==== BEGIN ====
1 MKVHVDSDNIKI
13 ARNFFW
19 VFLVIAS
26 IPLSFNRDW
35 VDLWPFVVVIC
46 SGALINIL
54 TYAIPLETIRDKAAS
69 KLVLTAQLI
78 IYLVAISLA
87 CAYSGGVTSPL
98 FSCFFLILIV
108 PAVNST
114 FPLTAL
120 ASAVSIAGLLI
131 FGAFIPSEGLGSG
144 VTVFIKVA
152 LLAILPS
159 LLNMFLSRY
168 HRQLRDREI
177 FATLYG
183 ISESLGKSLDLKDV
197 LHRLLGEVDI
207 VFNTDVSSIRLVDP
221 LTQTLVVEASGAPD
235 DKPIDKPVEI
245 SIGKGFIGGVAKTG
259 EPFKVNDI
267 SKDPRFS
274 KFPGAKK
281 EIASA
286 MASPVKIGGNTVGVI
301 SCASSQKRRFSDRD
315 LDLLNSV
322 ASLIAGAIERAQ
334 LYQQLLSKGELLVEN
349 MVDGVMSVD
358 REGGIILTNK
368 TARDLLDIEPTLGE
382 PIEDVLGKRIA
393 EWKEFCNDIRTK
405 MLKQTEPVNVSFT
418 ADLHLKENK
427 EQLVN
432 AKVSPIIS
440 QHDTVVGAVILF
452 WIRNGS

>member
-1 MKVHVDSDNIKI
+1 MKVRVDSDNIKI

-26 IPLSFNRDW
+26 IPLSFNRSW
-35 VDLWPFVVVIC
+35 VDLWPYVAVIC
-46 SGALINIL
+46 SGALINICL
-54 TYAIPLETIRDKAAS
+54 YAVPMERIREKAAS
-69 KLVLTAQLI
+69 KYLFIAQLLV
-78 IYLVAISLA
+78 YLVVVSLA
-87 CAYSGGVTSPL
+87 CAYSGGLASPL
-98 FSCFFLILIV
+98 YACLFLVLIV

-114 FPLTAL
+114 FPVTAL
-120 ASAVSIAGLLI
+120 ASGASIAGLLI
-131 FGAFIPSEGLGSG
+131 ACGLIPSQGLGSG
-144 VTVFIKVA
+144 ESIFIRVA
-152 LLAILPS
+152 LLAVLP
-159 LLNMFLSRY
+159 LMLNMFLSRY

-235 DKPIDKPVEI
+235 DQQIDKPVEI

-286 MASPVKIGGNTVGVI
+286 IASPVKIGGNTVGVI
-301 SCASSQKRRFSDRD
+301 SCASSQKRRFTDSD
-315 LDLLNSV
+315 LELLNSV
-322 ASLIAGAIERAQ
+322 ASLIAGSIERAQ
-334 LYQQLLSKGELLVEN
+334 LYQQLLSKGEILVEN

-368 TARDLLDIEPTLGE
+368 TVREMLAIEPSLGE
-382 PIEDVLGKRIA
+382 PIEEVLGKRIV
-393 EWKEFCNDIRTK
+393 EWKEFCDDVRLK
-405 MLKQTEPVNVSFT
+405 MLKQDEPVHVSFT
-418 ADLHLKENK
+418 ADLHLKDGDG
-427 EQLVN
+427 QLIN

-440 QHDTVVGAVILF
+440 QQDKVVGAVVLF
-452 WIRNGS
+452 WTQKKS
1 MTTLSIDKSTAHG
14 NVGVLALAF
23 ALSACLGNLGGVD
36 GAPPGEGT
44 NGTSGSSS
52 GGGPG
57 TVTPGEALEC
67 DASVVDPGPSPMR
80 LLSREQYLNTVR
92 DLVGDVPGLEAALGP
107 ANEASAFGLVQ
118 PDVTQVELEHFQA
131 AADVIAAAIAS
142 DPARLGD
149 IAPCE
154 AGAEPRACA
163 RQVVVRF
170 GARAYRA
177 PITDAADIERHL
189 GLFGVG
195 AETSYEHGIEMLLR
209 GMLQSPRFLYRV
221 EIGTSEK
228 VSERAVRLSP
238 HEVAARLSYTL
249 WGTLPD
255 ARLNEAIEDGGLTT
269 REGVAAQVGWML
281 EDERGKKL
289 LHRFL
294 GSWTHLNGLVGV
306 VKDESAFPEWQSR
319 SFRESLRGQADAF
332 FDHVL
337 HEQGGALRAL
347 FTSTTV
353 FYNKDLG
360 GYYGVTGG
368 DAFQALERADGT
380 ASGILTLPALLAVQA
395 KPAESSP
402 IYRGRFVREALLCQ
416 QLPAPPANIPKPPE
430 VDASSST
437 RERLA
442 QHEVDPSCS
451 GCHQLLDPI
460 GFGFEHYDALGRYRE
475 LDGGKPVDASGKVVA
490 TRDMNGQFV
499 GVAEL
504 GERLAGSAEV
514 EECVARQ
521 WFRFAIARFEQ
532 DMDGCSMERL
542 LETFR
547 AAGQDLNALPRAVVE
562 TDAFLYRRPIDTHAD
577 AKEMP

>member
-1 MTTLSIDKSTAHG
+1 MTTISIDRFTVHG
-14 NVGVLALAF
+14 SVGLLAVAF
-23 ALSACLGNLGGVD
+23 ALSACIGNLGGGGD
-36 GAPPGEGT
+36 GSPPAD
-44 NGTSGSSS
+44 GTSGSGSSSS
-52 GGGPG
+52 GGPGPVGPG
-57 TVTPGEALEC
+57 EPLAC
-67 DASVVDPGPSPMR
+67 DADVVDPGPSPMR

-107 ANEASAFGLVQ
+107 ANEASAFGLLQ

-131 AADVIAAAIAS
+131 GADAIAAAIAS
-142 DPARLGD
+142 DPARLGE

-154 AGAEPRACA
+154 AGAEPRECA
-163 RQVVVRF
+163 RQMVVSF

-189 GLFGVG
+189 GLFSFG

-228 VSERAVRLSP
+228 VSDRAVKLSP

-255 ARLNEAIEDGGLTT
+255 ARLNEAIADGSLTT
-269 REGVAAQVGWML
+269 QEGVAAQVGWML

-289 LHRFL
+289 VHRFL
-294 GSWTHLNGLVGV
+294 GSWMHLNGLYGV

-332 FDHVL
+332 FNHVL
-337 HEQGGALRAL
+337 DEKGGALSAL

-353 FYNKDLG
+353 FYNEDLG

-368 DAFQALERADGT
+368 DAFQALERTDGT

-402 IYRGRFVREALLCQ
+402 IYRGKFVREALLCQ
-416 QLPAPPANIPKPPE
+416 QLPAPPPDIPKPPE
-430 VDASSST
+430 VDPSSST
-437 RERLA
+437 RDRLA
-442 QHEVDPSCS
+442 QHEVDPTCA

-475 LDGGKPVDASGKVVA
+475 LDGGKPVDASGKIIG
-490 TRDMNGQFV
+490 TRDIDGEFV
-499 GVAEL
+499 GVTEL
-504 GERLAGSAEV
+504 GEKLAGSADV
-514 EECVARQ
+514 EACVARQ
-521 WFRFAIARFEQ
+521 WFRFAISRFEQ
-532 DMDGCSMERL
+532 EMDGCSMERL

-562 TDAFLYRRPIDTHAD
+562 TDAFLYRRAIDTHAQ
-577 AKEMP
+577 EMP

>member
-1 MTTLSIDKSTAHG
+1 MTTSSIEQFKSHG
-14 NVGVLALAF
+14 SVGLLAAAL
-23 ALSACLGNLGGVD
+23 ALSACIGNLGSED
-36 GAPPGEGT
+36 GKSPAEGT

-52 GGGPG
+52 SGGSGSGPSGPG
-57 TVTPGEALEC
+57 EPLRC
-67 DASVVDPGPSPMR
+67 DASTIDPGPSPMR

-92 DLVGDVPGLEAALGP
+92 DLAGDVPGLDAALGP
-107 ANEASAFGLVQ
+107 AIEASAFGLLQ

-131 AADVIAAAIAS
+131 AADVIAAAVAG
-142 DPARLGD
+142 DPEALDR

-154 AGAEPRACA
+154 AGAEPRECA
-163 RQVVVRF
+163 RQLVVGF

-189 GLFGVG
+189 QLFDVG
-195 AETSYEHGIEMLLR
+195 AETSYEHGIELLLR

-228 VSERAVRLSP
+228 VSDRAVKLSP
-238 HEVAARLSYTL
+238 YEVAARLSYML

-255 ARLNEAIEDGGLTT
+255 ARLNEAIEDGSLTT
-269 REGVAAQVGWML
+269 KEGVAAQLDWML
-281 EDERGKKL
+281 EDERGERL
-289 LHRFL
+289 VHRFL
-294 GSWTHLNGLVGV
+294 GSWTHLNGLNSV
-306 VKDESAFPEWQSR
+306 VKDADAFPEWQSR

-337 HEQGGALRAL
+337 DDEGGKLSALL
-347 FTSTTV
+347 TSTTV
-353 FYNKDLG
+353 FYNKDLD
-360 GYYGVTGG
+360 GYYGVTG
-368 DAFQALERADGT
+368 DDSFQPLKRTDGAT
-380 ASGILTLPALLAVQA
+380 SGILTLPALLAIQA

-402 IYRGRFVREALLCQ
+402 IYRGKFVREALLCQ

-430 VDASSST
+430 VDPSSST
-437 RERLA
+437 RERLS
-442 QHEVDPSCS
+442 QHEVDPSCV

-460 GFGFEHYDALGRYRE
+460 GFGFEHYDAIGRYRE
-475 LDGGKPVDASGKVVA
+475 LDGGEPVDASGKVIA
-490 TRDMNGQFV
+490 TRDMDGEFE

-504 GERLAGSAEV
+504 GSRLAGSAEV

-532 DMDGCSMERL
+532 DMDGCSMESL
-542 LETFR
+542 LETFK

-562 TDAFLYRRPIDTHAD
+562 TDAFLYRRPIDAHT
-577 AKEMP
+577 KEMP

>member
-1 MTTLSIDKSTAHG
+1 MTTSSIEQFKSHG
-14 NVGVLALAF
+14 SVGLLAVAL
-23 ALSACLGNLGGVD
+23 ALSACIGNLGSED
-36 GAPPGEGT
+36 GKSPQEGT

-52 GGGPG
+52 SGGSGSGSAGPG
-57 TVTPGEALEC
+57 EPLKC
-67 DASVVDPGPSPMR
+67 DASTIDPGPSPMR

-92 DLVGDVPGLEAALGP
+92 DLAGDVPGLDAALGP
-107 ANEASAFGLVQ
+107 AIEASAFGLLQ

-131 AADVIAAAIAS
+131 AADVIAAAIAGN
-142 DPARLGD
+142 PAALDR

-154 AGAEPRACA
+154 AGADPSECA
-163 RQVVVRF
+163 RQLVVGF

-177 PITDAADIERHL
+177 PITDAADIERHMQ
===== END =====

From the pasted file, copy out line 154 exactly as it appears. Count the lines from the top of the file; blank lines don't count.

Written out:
475 LDGGKPVDASGKVVA